The wing tips are very different on these airplanes. The wingtip on a Boeing 787 is a sharp triangle, while the wingtip on a Boeing 737-300 is flat.

British Airways Boeing 787-8 G-ZBJC wingtip | by StephenG88

British Airways Boeing 787-8 G-ZBJC wingtip | by StephenG88 (source)

Why is the wingtip on the Boeing 787 different from that of the Boeing 737?

  • $\begingroup$ I promise you guys a picture of what I mean but my laptop has not been working correctly $\endgroup$
    – Ethan
    Commented Aug 19, 2015 at 10:04
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    $\begingroup$ possible duplicate of What do winglets do to increase aircraft performance? $\endgroup$
    – Simon
    Commented Aug 19, 2015 at 10:14
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    $\begingroup$ @Simon: No, Ethan refers to what is called a raked wingtip. Works better than a winglet, too. $\endgroup$ Commented Aug 19, 2015 at 11:23
  • $\begingroup$ @Simon I have to agree with Peter Kämpf, raked wings work differently than winglets (even though they do similar things), so this is not a duplicate of that particular question. And none of the answers really dive into how a raked wings works so... Yeah, not a duplicate. $\endgroup$
    – Jae Carr
    Commented Aug 19, 2015 at 13:16
  • $\begingroup$ @PeterKämpf At the time of my comment, the picture was not in the post and there was only mention of a "triangle" which I took to mean a sharklet. Got it now so removed my vote to close. $\endgroup$
    – Simon
    Commented Aug 19, 2015 at 14:53

2 Answers 2


The raked wingtip of the Boeing 787 is now "le denier cri" in wingtip design, but has been successfully employed by water fowl for many millennia. The use of composite structures has made the three-dimensional shaping of wingtips much easier, and the first airplanes to use increased sweep at the wingtip were indeed composite gliders such as the Schempp-Hirth Discus.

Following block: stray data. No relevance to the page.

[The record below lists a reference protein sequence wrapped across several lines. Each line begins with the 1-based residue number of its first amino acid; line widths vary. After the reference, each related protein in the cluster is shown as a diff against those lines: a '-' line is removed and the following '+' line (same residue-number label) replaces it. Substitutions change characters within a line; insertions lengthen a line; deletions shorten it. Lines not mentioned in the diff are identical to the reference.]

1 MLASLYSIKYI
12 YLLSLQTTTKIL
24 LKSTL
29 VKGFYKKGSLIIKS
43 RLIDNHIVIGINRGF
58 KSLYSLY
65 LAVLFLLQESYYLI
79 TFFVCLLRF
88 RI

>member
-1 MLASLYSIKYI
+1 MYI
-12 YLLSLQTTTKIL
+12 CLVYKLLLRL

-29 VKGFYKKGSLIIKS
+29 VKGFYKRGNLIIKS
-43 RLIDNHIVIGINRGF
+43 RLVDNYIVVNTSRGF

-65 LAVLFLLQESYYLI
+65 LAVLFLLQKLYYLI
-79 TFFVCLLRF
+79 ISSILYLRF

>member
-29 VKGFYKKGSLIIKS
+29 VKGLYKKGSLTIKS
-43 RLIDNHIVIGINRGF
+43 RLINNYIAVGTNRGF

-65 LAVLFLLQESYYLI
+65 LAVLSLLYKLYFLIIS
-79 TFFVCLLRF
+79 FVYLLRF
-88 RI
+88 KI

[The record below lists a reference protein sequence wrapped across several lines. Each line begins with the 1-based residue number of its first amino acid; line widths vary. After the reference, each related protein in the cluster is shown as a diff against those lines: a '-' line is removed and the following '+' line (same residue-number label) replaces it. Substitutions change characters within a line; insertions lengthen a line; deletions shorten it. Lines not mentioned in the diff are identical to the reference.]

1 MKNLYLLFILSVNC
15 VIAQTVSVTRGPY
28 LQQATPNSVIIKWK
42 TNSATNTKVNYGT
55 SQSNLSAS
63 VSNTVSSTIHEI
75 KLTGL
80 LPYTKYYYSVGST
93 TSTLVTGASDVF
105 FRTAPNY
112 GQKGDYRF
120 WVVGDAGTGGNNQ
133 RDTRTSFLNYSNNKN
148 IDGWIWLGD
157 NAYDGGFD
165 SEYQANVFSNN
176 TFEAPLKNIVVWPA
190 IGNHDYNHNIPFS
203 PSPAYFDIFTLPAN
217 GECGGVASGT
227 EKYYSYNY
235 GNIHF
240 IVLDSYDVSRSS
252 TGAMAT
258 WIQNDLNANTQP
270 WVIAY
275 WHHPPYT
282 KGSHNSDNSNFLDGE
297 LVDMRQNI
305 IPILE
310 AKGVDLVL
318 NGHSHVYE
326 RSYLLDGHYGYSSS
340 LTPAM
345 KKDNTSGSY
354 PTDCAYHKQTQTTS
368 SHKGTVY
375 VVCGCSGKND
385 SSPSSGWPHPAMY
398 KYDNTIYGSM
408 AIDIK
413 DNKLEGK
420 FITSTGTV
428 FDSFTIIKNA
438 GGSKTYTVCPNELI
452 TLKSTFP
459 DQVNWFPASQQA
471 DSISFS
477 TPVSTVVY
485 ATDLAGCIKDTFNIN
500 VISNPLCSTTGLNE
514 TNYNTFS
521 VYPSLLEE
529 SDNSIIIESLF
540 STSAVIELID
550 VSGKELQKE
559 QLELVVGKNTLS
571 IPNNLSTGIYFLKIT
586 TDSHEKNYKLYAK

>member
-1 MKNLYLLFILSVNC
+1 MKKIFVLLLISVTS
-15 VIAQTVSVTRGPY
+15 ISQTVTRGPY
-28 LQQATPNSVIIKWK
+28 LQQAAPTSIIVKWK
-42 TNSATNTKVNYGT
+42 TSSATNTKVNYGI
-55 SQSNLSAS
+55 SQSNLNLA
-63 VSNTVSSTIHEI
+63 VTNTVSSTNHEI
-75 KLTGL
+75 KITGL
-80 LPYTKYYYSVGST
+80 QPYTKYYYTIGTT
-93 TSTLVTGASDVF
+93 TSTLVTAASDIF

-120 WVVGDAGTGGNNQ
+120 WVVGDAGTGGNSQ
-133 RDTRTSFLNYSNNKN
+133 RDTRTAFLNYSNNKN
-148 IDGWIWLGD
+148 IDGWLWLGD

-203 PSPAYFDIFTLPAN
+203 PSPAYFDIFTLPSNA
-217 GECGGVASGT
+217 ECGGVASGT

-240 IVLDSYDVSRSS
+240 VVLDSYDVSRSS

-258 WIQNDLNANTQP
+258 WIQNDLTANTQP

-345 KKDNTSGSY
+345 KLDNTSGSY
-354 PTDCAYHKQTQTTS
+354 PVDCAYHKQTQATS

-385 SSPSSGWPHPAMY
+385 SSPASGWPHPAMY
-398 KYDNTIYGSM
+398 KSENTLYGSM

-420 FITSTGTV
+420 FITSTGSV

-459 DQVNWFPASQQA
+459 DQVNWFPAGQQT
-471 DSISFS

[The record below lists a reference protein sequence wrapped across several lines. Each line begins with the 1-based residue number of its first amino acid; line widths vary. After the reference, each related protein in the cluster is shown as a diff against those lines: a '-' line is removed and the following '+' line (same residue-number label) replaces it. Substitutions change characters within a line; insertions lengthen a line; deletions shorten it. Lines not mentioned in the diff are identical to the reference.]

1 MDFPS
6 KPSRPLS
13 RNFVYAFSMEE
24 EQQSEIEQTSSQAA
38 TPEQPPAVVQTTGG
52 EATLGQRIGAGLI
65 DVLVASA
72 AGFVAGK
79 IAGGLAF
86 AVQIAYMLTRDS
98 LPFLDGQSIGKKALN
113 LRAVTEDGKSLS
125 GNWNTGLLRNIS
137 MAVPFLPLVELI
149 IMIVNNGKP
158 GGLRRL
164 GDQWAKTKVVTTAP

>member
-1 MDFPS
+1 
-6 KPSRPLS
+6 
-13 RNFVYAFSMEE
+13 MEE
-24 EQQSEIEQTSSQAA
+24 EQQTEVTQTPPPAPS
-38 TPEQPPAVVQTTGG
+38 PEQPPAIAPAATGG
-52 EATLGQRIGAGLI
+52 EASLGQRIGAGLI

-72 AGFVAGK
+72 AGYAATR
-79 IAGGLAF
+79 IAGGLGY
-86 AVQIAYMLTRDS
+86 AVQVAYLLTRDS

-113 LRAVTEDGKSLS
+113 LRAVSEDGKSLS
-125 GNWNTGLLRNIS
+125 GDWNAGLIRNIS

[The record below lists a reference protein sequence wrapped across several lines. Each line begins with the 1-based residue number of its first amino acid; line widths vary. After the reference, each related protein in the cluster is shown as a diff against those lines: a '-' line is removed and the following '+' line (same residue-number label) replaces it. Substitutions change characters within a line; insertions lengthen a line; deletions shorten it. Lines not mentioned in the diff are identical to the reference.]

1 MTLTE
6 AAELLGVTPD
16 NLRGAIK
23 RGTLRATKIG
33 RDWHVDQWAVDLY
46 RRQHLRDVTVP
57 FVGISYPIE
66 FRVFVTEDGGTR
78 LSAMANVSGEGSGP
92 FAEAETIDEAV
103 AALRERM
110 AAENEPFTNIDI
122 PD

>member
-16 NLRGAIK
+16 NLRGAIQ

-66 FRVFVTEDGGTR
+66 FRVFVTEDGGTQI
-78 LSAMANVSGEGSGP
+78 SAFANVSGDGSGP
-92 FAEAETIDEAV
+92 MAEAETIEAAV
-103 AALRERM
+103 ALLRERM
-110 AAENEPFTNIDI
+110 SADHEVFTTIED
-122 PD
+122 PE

Seagull (left) Schempp-Hirth Discus 2

Seagull (left) Schempp-Hirth Discus 2 (right, source)

In the times of metal wings, Dornier introduced their TNT (Tragflügel Neuer Technologie, in English: Wing of new technology) on aircraft like the Do 228, Do 328 and the Dornier ATT flying boat. It used a triangular wingtip with no change in trailing edge sweep, which is easier to manufacture in aluminium.

An Air Alps Dornier 328-110 landing at Fiumicino Airport, Rome, Italy, viewed from Ostia Antica

An Air Alps Dornier 328-110 landing at Fiumicino Airport, Rome, Italy, viewed from Ostia Antica. Picture by Makaristos.

You can think of the raked wingtip as of a winglet which has been folded down. Increasing the wingspan will involve a bigger mass of air into the creation of lift, and the induced drag is reduced. This explains already most of the effect, but the increased sweep adds some more benefits.

  • Higher sweep lowers the lift curve slope. This helps to reduce the lift contribution (and, consequently, the bending moment!) of the wingtip at high angles of attack. Therefore, raking the wingtip will result in a lower maximum bending moment.
  • The sweep also shifts the center of pressure of the wingtip backwards, adding a negative torsion moment. This moment lowers the angle of attack over the whole outer wing in gusts and at high load factors, again helping to lower the maximum bending moment at the root.